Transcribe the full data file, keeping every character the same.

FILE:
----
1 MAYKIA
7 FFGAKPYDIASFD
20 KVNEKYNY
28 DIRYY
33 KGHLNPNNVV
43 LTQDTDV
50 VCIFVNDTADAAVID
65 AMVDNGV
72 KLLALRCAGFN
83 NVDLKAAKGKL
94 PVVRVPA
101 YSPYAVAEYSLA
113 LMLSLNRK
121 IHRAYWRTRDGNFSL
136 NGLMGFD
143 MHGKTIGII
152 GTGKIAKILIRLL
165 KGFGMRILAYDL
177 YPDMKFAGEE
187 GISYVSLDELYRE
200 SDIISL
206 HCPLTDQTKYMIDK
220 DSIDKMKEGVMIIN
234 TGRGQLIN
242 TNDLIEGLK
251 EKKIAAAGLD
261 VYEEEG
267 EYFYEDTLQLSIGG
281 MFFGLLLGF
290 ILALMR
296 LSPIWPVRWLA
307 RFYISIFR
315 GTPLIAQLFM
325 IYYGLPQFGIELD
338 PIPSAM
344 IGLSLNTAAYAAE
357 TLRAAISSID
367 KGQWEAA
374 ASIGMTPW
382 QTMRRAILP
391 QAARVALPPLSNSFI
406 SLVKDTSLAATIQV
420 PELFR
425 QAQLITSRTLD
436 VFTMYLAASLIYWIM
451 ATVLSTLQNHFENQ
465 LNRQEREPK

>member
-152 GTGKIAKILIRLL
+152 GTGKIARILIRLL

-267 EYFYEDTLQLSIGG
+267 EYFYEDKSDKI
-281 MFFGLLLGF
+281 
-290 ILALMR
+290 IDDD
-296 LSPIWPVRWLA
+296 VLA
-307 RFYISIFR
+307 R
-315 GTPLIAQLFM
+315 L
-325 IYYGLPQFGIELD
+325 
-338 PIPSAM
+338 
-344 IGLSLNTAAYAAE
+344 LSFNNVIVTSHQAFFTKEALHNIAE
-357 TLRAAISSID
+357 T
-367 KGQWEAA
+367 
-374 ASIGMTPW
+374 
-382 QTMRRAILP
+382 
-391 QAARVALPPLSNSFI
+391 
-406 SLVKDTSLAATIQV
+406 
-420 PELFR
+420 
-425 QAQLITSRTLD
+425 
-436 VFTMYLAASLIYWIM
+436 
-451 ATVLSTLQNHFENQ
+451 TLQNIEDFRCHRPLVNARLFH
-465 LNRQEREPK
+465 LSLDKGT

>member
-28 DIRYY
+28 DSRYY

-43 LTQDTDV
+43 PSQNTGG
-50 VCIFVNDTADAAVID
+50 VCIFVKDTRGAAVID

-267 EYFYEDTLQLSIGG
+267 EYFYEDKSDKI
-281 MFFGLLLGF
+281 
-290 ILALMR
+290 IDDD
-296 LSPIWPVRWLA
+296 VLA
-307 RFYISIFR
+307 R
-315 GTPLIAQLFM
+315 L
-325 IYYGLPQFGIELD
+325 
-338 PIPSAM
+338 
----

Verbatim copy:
1 MAYKIA
7 FFGAKPYDIASFD
20 KVNEKYNY
28 DIRYY
33 KGHLNPNNVV
43 LTQDTDV
50 VCIFVNDTADAAVID
65 AMVDNGV
72 KLLALRCAGFN
83 NVDLKAAKGKL
94 PVVRVPA
101 YSPYAVAEYSLA
113 LMLSLNRK
121 IHRAYWRTRDGNFSL
136 NGLMGFD
143 MHGKTIGII
152 GTGKIAKILIRLL
165 KGFGMRILAYDL
177 YPDMKFAGEE
187 GISYVSLDELYRE
200 SDIISL
206 HCPLTDQTKYMIDK
220 DSIDKMKEGVMIIN
234 TGRGQLIN
242 TNDLIEGLK
251 EKKIAAAGLD
261 VYEEEG
267 EYFYEDTLQLSIGG
281 MFFGLLLGF
290 ILALMR
296 LSPIWPVRWLA
307 RFYISIFR
315 GTPLIAQLFM
325 IYYGLPQFGIELD
338 PIPSAM
344 IGLSLNTAAYAAE
357 TLRAAISSID
367 KGQWEAA
374 ASIGMTPW
382 QTMRRAILP
391 QAARVALPPLSNSFI
406 SLVKDTSLAATIQV
420 PELFR
425 QAQLITSRTLD
436 VFTMYLAASLIYWIM
451 ATVLSTLQNHFENQ
465 LNRQEREPK

>member
-152 GTGKIAKILIRLL
+152 GTGKIARILIRLL

-267 EYFYEDTLQLSIGG
+267 EYFYEDKSDKI
-281 MFFGLLLGF
+281 
-290 ILALMR
+290 IDDD
-296 LSPIWPVRWLA
+296 VLA
-307 RFYISIFR
+307 R
-315 GTPLIAQLFM
+315 L
-325 IYYGLPQFGIELD
+325 
-338 PIPSAM
+338 
-344 IGLSLNTAAYAAE
+344 LSFNNVIVTSHQAFFTKEALHNIAE
-357 TLRAAISSID
+357 T
-367 KGQWEAA
+367 
-374 ASIGMTPW
+374 
-382 QTMRRAILP
+382 
-391 QAARVALPPLSNSFI
+391 
-406 SLVKDTSLAATIQV
+406 
-420 PELFR
+420 
-425 QAQLITSRTLD
+425 
-436 VFTMYLAASLIYWIM
+436 
-451 ATVLSTLQNHFENQ
+451 TLQNIEDFRCHRPLVNARLFH
-465 LNRQEREPK
+465 LSLDKGT

>member
-28 DIRYY
+28 DSRYY

-43 LTQDTDV
+43 PSQNTGG
-50 VCIFVNDTADAAVID
+50 VCIFVKDTRGAAVID

-267 EYFYEDTLQLSIGG
+267 EYFYEDKSDKI
-281 MFFGLLLGF
+281 
-290 ILALMR
+290 IDDD
-296 LSPIWPVRWLA
+296 VLA
-307 RFYISIFR
+307 R
-315 GTPLIAQLFM
+315 L
-325 IYYGLPQFGIELD
+325 
-338 PIPSAM
+338 